CANADIAN RAILWAYS AND THE WAR 261
transport of commissariat supplies from the Dominion for the Expeditionary Forces in France. The Hon. Robert Rogers, then Minister of Public Works, was chosen for this difficult and responsible task. A keen business man, he realized that, for the successful carrying out of his duties, the first essential was the assistance of practical transportation officials. His first step was to consult with leading railway men, among whom was Sir Thomas (afterwards Lord) Shaughnessy, president of the Canadian Pacific Railway. Sir Thomas, with characteristic generosity, placed at the disposal of the Government, without cost, the service of Mr. A. H. Harris, special traffic representative of the C.P.R., with some twenty of the company's staff. On December Q4th, the Canadian Gazette, published in London, England, in commenting on this matter, remarked:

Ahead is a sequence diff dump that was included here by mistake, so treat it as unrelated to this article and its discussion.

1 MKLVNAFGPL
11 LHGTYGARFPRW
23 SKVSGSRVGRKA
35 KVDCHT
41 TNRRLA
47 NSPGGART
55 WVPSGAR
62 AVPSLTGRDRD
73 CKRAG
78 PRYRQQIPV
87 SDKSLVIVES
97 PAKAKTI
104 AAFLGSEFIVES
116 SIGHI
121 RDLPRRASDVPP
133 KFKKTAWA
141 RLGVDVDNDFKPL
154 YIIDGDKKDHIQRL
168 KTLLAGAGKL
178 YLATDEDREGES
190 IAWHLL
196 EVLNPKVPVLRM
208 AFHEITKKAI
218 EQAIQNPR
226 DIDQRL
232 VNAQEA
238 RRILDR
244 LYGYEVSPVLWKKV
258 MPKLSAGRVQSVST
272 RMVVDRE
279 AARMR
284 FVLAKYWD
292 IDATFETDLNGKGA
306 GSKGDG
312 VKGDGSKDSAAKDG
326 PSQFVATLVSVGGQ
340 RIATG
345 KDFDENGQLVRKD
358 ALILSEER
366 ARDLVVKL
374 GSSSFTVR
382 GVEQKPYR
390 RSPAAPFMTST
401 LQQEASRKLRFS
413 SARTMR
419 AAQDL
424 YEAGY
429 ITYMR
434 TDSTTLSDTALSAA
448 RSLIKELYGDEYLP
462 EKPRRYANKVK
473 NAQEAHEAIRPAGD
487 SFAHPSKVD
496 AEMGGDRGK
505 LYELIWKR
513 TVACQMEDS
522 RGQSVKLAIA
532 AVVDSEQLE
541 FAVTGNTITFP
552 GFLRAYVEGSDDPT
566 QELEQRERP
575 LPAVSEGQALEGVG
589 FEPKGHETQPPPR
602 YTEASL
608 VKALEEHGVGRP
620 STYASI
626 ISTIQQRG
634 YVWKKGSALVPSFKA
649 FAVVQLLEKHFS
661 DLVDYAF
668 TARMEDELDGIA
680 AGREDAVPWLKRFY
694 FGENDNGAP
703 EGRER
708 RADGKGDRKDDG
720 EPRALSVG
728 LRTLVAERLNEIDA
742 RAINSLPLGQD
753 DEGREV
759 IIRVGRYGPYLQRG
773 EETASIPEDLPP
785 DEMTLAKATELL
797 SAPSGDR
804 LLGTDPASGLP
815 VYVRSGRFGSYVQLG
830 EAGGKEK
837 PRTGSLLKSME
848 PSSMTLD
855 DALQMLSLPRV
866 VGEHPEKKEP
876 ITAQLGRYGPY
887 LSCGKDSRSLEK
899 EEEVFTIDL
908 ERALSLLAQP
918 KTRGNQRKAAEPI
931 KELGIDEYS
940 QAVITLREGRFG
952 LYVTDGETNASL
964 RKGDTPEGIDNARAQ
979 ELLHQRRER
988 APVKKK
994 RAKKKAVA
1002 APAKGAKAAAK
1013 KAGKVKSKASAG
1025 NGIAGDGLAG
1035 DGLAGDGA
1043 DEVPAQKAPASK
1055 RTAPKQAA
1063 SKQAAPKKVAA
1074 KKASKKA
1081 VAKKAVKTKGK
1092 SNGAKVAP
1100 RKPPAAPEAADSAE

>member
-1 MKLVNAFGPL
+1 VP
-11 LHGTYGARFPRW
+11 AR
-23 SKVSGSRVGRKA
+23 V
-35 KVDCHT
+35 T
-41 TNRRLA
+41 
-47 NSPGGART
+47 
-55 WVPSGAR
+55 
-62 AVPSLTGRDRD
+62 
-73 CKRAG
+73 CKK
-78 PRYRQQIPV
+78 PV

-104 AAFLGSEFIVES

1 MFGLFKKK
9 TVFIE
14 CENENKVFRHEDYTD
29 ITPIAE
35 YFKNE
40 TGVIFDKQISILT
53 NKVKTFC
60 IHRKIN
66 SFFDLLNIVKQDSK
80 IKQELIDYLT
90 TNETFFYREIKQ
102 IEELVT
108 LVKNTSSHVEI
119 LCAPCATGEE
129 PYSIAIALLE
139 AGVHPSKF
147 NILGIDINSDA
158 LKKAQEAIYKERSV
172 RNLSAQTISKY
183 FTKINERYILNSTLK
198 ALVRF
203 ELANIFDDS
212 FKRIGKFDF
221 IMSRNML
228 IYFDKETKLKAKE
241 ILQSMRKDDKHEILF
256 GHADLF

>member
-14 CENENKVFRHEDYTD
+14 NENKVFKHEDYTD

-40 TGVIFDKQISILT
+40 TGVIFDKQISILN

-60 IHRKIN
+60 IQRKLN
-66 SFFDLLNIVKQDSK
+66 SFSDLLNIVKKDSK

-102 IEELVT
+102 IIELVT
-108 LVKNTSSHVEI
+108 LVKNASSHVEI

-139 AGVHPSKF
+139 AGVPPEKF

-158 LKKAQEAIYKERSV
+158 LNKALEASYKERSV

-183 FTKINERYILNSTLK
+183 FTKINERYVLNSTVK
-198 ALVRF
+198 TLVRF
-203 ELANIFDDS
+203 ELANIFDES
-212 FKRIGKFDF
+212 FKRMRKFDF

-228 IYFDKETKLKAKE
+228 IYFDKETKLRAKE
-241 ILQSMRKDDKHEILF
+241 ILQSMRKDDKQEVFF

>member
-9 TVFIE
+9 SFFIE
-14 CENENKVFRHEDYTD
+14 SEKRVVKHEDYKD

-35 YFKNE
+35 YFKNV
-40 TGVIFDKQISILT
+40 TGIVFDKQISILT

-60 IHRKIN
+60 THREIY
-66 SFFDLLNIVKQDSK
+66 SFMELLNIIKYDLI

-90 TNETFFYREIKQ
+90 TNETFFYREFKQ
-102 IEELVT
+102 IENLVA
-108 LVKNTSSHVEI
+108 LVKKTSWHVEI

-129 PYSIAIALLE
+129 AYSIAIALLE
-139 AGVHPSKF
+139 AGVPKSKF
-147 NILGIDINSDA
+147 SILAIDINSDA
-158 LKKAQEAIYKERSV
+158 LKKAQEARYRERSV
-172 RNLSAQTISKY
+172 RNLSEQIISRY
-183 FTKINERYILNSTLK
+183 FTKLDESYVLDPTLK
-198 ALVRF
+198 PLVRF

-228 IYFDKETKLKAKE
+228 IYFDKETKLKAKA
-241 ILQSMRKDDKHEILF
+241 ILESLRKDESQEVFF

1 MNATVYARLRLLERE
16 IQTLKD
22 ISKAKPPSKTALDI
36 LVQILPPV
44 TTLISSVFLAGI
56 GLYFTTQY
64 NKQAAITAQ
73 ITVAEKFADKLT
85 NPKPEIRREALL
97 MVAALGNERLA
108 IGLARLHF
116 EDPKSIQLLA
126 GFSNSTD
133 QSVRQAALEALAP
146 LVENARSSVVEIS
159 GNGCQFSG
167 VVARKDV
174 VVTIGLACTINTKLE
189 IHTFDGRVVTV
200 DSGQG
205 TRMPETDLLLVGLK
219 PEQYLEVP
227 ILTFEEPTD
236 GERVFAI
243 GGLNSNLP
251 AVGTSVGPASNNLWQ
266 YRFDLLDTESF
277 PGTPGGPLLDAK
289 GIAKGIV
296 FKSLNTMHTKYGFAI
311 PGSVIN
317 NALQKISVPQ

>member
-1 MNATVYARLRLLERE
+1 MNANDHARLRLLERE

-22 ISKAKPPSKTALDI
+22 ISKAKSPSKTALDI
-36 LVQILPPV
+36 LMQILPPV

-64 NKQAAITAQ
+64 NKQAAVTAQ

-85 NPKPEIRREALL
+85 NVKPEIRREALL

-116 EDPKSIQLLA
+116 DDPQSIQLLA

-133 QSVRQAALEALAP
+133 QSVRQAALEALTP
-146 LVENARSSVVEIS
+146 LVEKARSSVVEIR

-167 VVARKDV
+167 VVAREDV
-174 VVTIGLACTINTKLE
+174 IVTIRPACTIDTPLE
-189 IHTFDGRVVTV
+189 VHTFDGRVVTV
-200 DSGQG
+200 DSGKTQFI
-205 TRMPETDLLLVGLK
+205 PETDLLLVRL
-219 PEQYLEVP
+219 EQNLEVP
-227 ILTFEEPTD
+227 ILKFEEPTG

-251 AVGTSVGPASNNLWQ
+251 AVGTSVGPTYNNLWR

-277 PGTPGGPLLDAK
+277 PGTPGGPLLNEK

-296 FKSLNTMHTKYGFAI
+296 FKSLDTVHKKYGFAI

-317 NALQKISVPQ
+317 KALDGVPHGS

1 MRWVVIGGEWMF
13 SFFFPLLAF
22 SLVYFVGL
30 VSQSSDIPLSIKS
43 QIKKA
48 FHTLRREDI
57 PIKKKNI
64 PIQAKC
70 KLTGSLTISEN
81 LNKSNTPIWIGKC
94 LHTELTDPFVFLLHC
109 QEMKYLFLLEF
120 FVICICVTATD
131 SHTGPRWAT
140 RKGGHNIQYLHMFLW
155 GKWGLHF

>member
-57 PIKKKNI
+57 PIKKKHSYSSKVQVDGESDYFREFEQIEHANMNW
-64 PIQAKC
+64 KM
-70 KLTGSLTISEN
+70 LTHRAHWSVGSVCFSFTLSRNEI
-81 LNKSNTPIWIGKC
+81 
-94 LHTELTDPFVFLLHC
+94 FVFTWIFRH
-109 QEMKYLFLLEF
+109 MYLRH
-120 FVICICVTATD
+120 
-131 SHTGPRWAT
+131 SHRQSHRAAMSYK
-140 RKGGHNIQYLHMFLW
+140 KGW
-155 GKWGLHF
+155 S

"How well Mr. Harris and his staff have accomplished the work is illustrated by the speed with which the supplies were shipped to France; indeed, so rapidly were these forwarded that the British authorities found it necessary to cable to Canada to `go slow,' as the goods were arriving faster than they could be properly handled. Mr. Harris and his assistants have established a record in transportation of this nature. From September 1st to the closing of navigation on the St. Lawrence, flour, War Office supplies, and French army blankets to the total amount of 1'20,000 tons were shipped. Since the advent of ice on the St. Lawrence the War Office supplies have been shipped and are continuing to be forwarded via the ports of the Maritime Provinces under the super-vision of Mr. Harris.
"Moreover, through the expert knowledge of the company's officials, vessels were chartered on a minimum charter rate; thus an average freight of 25 cents per 100 lbs. and on hay of $7.50 per gross ton were maintained during the three months' period. Owing to the scarcity of tonnage, Atlantic freight rates have risen rapidly since September, but in the case of five vessels